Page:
• High transmission/low-e glass has a coating that allows daylight from the sun to pass into the house but reduces the amount of the long wavelength infrared heat that can escape through the window.
  • Low transmission/low-e glass has a coating that reduces the amount of solar heat gain while still maintaining good levels of visible light transmission.

Passive Design: is design that takes advantage of the climate to maintain a comfortable temperature range in the home. Passive design reduces or eliminates the need for auxiliary heating or cooling, which accounts for about 40% (or much more in some climates) of energy use in the average Australian home.

Rockwool:  is a cost effective insulation material that is especially suited to high temperature insulation systems.  It is made form recycled materials & rocks spun at high temperature to create fibres which minimise heat transfer.

Structural Insulated Panels (SIPS):  a high performance building system for residential & light commercial construction.  The panels consist of an insulating foam core sandwiched between two structural facings.  More & more the foam core is being replace by more sustainable materials like hempcrete or straw.

Sustainable Building Materials:  Similar materials can have vastly different environmental impacts depending on where and how they are sourced. The source of the materials and the way they are processed ultimately determines their environmental impact. Give careful consideration to your choice of construction system early in the project, as changing systems late in the design or construction process can be costly, particularly if it requires structural alterations.

Sustainable Building Waste Management: Approximately 20 million tonnes of building and demolition waste was generated in Australia in 2014-15  (Blue Environment and Randell Environmental Consulting, 2017). Of this, about 7 million tonnes (35%) went to landfill while about 12.8 million tonnes (64%) was recycled. Minimising and recycling this waste can have significant social, economic and environmental benefits.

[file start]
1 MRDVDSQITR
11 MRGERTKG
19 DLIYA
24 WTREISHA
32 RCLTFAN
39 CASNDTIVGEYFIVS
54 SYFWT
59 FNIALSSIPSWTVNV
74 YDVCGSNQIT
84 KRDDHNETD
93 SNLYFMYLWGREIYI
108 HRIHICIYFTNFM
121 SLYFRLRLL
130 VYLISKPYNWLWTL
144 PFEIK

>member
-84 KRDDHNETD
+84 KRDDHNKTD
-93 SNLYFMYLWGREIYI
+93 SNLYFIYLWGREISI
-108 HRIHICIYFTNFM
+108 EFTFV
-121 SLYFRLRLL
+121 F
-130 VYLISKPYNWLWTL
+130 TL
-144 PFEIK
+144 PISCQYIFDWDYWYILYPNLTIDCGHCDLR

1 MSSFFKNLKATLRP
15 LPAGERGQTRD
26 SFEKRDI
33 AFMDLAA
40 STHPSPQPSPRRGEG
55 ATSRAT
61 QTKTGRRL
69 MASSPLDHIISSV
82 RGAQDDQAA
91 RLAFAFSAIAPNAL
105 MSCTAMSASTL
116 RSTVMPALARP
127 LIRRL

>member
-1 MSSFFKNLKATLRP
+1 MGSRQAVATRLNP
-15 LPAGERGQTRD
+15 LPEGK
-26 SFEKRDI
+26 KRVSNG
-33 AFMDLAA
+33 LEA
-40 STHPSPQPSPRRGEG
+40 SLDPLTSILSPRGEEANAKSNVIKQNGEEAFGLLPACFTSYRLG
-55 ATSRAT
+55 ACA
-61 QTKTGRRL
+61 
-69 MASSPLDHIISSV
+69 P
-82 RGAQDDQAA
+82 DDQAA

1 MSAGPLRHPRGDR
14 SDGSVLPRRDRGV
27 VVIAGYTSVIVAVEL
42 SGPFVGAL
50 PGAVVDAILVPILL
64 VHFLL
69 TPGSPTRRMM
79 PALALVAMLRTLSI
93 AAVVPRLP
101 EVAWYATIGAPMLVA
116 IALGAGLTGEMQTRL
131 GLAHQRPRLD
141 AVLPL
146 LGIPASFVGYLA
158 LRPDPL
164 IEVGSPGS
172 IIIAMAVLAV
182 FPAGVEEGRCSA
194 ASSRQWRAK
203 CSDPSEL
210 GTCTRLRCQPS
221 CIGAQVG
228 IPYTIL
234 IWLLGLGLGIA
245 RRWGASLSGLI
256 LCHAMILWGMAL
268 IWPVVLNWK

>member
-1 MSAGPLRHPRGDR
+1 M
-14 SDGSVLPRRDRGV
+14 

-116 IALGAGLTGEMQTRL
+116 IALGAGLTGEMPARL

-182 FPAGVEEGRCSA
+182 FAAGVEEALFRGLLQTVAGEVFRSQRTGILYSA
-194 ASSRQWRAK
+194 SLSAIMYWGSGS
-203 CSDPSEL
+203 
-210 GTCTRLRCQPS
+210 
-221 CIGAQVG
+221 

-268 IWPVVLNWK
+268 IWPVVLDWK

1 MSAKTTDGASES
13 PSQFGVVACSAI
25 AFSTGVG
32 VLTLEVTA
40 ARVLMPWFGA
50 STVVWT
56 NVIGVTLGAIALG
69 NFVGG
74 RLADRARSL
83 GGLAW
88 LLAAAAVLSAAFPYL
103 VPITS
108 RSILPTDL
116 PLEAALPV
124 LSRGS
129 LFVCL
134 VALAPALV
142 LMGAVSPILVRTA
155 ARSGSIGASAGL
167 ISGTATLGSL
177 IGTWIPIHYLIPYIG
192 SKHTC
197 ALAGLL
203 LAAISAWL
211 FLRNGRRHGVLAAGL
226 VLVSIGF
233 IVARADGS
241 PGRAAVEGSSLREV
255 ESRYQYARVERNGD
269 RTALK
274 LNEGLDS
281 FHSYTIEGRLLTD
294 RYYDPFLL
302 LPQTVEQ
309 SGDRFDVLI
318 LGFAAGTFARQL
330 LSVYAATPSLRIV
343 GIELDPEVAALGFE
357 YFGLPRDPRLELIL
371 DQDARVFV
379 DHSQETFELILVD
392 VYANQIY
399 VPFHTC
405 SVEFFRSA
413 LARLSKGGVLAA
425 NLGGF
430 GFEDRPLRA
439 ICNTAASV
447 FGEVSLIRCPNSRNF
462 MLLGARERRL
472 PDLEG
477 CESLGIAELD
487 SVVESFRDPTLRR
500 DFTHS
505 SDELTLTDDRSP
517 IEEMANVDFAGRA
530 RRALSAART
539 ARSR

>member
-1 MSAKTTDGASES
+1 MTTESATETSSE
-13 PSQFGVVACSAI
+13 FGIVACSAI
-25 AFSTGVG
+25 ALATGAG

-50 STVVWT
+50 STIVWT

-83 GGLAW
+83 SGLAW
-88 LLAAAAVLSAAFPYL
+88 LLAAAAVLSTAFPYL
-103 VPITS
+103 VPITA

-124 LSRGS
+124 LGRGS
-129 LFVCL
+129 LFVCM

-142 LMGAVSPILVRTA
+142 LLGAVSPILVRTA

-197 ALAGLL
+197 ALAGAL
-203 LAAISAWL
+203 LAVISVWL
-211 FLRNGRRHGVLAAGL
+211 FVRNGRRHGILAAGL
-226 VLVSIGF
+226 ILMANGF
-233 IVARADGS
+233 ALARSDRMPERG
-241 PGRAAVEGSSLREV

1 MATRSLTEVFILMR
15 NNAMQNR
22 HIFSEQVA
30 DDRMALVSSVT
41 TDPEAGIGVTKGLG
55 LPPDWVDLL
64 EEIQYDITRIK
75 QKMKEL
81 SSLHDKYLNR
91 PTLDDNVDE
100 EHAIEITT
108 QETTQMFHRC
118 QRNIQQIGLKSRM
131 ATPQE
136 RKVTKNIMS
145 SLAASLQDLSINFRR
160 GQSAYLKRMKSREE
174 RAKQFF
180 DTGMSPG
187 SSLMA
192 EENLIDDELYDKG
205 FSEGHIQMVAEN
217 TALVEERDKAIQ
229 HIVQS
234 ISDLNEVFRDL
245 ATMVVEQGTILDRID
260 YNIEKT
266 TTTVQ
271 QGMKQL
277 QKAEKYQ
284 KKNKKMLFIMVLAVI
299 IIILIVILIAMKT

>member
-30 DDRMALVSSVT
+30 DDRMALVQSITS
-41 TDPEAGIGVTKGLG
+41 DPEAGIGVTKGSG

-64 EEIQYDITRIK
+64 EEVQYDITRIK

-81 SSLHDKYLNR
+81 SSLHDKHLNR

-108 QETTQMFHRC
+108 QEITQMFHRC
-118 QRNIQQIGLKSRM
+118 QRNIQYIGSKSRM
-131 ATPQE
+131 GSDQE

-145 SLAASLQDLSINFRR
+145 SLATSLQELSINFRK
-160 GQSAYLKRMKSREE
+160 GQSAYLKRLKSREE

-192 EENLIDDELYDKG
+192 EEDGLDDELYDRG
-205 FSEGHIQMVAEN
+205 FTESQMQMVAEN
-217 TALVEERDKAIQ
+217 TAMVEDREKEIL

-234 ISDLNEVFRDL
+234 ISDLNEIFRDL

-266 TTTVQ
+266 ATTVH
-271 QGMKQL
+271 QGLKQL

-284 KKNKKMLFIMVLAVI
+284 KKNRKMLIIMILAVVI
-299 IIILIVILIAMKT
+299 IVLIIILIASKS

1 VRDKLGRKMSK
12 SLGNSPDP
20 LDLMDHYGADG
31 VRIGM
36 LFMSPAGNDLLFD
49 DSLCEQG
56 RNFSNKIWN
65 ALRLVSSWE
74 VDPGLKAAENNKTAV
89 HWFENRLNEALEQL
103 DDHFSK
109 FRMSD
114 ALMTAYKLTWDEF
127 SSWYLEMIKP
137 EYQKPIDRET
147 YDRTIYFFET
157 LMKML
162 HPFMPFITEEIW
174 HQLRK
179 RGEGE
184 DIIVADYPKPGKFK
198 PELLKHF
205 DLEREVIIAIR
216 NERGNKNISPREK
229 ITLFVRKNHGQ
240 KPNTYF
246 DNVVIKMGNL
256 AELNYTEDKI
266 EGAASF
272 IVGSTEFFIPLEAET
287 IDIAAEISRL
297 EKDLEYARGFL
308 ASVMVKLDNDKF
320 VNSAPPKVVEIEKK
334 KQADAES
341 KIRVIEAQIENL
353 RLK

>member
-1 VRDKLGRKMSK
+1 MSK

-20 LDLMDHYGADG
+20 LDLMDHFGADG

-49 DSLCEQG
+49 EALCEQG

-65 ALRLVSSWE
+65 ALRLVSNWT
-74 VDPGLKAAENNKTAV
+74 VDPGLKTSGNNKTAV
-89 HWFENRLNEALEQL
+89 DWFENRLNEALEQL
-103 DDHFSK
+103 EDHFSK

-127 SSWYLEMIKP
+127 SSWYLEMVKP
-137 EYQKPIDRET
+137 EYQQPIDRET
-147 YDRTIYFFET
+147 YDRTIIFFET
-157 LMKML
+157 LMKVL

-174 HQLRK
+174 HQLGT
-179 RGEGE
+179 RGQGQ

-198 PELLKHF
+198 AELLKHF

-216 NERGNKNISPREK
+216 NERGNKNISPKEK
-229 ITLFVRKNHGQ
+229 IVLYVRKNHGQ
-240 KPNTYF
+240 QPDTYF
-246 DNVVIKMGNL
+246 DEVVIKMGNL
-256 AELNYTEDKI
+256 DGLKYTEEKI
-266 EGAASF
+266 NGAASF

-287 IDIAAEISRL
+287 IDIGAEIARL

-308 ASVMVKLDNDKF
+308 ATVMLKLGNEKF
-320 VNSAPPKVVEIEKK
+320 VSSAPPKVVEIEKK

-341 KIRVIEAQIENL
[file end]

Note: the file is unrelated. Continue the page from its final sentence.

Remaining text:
Thermal Mass: is the ability of a material to absorb and store heat energy. A lot of heat energy is required to change the temperature of high density materials like concrete, bricks and tiles. They are therefore said to have high thermal mass. Lightweight materials such as timber have low thermal mass. Appropriate use of thermal mass throughout your home can make a big difference to comfort and heating and cooling bills.

Waste Minimisation:  Approximately 20 million tonnes of building and demolition waste was generated in Australia in 2014-15  (Blue Environment and Randell Environmental Consulting, 2017). Of this, about 7 million tonnes (35%) went to landfill while about 12.8 million tonnes (64%) was recycled. Minimising and recycling this waste can have significant social, economic and environmental benefits.

Water Management:  Freshwater is essential to human existence, and to the functioning of the ecosystems that support us. Australia is the driest populated continent on earth and can yield only a limited amount of freshwater. The average annual rainfall in Australia of around 470mm a year is well below the global average. Despite this, Australians are the greatest per capita consumers of water, using an average of 100,000L of freshwater per person each year. This figure increases tenfold if the water embodied in the food and products we consume is included

(for more information on any of these sustainable building & living topics go to the most amazing source; www.yourhome.gov.au)